A mortgage closing is mostly just a lot of reading and signing papers. You’re spending a lot of money and binding yourself to an expensive debt, so make sure you understand everything. Read carefully and ask questions.

The paperwork you can expect to see will include:

      • Deed of Trust: This is the actual document that gives the lender the right to seize the property if you stop paying on the loan.
      • Promissory Note: This document is your formal promise to repay the loan.
      • Escrow Disclosure: This document describes all the charges that are included in your monthly payment, including taxes and insurance.
      • Right-to-Cancel Form: This document gives you three days to cancel the deal.

Buyer Checklist for Closing on a House

What do you need to bring on closing day? Your favorite pen, for one, because you’re going to need it!

More vital items that should be on a buyer’s checklist for closing on a house include:

      • Identification: Bring your driver’s license or other government-issued photo ID.
      • The Closing Disclosure: You should have received these documents three days before closing to give you a chance to review them. Bring them along so you can compare them with the papers you’ll actually sign.
      • Funds Owed for Closing: Bring the funds you owe in the form of a cashier’s check or wire transfer receipt. Closing costs can include everything from origination fees to homeowner’s insurance premiums.
      • Documentation for Homeowner’s Insurance and Inspections (if applicable)

What Will You Owe at Closing?

This brings to light another important question: what will you have to pay at closing? When you applied for your mortgage, you should have received a Loan Estimate detailing the costs you should expect to pay. These fees will also appear on the Closing Disclosure you should receive three days before closing.

These costs typically include:

      • Your prorated part of property taxes
      • Interest that will accrue before your first payment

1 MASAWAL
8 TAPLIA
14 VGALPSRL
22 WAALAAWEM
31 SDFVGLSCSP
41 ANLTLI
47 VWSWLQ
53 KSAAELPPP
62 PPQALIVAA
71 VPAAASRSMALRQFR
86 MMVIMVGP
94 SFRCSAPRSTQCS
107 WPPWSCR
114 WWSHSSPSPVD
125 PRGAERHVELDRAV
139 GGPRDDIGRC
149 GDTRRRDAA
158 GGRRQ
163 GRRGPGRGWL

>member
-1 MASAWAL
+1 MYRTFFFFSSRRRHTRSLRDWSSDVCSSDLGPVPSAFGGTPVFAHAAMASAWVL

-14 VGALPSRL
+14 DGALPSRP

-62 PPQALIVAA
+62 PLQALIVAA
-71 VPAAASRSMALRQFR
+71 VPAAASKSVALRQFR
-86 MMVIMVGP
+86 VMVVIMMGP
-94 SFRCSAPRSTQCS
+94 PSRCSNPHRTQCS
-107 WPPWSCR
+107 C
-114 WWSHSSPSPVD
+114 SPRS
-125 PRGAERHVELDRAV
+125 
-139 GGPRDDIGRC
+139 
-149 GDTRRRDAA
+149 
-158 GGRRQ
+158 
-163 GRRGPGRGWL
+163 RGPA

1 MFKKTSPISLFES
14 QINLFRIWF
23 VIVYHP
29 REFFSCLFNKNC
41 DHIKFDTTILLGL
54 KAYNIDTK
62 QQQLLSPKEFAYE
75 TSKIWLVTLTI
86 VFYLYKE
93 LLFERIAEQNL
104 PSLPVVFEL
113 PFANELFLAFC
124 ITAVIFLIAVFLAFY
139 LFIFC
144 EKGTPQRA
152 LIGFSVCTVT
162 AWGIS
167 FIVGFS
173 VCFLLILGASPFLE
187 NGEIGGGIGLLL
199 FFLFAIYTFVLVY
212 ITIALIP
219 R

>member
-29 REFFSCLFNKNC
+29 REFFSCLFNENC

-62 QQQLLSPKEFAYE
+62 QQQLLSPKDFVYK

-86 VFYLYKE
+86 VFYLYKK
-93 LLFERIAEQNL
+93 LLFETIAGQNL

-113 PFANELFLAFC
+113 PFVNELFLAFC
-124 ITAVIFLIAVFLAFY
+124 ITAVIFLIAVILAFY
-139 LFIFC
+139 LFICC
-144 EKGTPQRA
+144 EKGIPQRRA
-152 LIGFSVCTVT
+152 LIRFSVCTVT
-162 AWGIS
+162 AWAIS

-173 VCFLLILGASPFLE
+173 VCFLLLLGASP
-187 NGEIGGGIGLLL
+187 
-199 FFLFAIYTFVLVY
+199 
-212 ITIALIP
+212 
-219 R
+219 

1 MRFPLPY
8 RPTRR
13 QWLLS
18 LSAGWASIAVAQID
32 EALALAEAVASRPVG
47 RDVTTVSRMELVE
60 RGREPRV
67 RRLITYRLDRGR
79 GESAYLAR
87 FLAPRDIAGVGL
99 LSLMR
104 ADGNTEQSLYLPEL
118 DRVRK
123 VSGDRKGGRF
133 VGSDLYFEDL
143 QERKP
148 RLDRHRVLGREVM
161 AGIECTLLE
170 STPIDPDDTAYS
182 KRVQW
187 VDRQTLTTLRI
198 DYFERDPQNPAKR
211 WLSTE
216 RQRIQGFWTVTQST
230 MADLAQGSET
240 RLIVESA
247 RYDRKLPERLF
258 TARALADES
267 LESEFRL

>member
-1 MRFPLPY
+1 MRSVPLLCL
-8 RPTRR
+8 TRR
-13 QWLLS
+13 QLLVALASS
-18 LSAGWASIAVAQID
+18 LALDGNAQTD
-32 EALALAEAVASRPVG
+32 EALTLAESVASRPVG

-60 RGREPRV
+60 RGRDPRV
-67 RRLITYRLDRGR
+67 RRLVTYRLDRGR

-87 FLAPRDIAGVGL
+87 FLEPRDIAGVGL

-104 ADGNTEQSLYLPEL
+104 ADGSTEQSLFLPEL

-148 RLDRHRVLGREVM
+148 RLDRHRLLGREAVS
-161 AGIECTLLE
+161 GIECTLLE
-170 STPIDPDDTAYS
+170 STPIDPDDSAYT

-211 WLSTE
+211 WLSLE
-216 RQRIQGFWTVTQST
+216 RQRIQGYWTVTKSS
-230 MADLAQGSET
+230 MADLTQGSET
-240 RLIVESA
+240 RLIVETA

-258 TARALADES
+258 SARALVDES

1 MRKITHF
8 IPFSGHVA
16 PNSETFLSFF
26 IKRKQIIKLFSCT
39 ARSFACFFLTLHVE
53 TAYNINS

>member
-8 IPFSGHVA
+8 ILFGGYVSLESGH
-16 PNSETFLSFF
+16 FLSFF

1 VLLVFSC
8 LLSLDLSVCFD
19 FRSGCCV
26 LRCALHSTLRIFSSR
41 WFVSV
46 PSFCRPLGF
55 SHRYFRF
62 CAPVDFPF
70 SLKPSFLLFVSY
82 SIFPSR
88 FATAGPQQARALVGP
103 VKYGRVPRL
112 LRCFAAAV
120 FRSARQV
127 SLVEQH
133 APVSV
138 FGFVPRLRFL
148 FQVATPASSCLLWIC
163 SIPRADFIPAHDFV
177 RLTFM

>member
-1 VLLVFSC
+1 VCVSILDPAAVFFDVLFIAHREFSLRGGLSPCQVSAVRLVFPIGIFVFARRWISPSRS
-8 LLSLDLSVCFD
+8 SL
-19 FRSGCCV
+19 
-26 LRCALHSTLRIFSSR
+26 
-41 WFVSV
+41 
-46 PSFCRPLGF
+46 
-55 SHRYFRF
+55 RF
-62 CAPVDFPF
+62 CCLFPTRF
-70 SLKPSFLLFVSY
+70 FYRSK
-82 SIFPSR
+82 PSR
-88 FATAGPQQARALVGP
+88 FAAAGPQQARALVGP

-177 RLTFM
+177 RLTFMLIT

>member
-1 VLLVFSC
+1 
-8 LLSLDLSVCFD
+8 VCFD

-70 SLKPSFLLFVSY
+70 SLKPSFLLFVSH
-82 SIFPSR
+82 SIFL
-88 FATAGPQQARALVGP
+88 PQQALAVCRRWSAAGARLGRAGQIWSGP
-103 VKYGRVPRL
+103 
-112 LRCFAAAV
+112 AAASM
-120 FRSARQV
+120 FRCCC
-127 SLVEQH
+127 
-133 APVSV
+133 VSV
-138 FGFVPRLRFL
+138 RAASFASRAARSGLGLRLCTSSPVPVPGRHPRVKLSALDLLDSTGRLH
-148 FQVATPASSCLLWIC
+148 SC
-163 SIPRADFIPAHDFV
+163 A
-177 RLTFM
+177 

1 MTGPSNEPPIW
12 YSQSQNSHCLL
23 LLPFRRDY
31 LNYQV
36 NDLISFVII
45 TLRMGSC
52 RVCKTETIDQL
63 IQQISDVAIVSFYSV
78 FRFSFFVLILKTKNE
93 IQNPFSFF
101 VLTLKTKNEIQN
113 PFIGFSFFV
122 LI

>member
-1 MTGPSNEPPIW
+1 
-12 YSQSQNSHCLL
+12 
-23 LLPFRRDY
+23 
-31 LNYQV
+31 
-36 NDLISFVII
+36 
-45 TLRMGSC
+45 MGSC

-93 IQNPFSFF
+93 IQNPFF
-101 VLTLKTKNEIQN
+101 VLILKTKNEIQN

• Title insurance premium
      • Loan origination fees or other fees that haven’t yet been paid
      • Homeowner’s insurance charge
      • HOA fees (if applicable)

These fees are why you should never put all your available funds toward the down payment. The closing costs you’ll have to pay can add up quickly. Expect to pay between 3% and 5% of the loan amount in closing costs.

Wrapping It All Up

As the big day approaches, keep this buyer checklist for closing on a house on hand to make sure you know what to expect. You can also discuss what to expect on your closing day with your real estate professional if you have questions about your specific situation.

Once all the paperwork has been reviewed and signed, you will finally get the keys to your new home. Breathe a huge sigh of relief because the months of stressful homebuying are finally over!

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About the author: A resourceful, enthusiastic and organized lead financial news writer with over seven years of experience writing news (articles, stock updates and analysis, editorials, research reports), marketing content (landing pages, press releases, mailers, investor decks, creatives), website copy, interviewing, social media and SEO strategies, website design and copy editing.